Black is the body : stories from my grandmother's time, my mother' s time, and mine / by Emily Bernard.
- 1 of 1 copy available at East Grand Forks Campbell Library.
0 current holds with 1 total copy.
|Location||Call Number / Copy Notes||Barcode||Shelving Location||Status||Due Date|
|East Grand Forks Campbell Library||305.48 LP BERNARD (Text)||516043||Non-Fiction||Available||-|
- ISBN: 9781432864392
- Physical Description: 319 pages (large print) ; 23 cm.
- Edition: Large print.
- Publisher: Waterville : Thorndike Press, a part of Gale, a Cengage Company, 2019.
- Copyright: ©2019
|Formatted Contents Note:||
Scar tissue -- Teaching the N-word -- Interstates -- Mother on Earth -- Black is the body -- Skin -- White friend -- Her glory -- Motherland -- Going home -- People like me -- Epilogue: my turn.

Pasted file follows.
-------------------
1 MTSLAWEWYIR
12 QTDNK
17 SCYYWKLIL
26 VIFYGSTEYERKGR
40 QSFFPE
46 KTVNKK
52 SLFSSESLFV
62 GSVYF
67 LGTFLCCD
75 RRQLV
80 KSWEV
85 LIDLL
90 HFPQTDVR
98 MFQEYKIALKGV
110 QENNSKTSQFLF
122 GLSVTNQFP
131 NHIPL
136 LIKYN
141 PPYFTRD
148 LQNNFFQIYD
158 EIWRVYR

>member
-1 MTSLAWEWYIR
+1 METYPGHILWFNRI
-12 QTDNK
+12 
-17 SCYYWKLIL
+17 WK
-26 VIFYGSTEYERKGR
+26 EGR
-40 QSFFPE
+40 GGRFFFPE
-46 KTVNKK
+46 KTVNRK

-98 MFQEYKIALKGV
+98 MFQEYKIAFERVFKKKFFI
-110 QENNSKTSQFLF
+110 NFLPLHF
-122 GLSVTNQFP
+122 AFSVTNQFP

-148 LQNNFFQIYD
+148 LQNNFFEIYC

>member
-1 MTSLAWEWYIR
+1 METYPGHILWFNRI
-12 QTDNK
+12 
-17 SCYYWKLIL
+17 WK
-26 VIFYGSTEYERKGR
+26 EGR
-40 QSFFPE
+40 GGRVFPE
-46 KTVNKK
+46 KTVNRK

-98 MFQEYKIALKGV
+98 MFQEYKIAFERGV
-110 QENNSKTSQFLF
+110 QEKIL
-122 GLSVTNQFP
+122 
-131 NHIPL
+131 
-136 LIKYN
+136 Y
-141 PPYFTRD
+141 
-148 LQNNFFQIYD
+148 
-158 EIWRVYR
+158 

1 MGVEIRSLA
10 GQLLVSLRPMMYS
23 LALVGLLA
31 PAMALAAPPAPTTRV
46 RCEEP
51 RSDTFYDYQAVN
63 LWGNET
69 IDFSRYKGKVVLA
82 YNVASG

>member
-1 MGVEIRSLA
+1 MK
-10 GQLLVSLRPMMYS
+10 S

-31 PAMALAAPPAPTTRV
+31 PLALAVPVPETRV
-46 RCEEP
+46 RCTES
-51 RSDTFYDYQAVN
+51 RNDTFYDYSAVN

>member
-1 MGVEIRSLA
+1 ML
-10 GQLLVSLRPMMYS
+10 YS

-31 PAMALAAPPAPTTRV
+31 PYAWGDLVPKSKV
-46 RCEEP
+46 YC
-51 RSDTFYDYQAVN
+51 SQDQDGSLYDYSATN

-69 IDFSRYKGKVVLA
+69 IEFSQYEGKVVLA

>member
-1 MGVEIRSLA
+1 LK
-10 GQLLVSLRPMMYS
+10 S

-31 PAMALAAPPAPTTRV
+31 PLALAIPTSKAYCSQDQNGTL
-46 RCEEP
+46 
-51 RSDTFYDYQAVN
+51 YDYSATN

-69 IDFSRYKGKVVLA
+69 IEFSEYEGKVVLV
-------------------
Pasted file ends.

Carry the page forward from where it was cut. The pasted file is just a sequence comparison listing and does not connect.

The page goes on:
"An extraordinary exquisitely written memoir (of sorts) that looks at race in a fearless, penetrating, honest, true way. ... 'I am black-and brown, too,' writes Emily Bernard. 'Brown is the body I was born into. Black is the body of the stories I tell.' These twelve telltale, connected, deeply personal essays explore, up close, the complexities and paradoxes, the haunting memories and ambushing realities, of growing up black in the South with a family name inherited from a white man, of getting a PhD from Yale, of marrying a white man from the North, of adopting two babies from Ethiopia, of teaching at a white college and living in New England today. The storytelling, and the mystery of Bernard's storytelling, of getting to the truth, begins with a stabbing in a New England college town. Bernard writes how, when she was a graduate student at Yale, she walked into a coffee shop and, along with six other people, was randomly attacked by a stranger with a knife. 'I was not stabbed because I was black,' she writes (the attacker was white), 'but I have always viewed the violence I survived as a metaphor for the violent encounter that has generally characterized American race relations. ... There was no connection between us ... yet we were suddenly and irreparably bound by a knife, an attachment that cost us both: him, his freedom; me, my wholeness.' Bernard explores how that bizarre act of violence set her free and unleashed the storyteller in her ('The equation of writing and regeneration is fundamental to black American experience'). Each essay goes beyond a narrative of black innocence and white guilt; each is anchored in a mystery; each sets out to discover a new way of telling the truth as Bernard has lived it. And what most interests Bernard is looking at 'blackness at its borders, where it meets whiteness, in fear and hope, in anguish and love.'"--Dust jacket.
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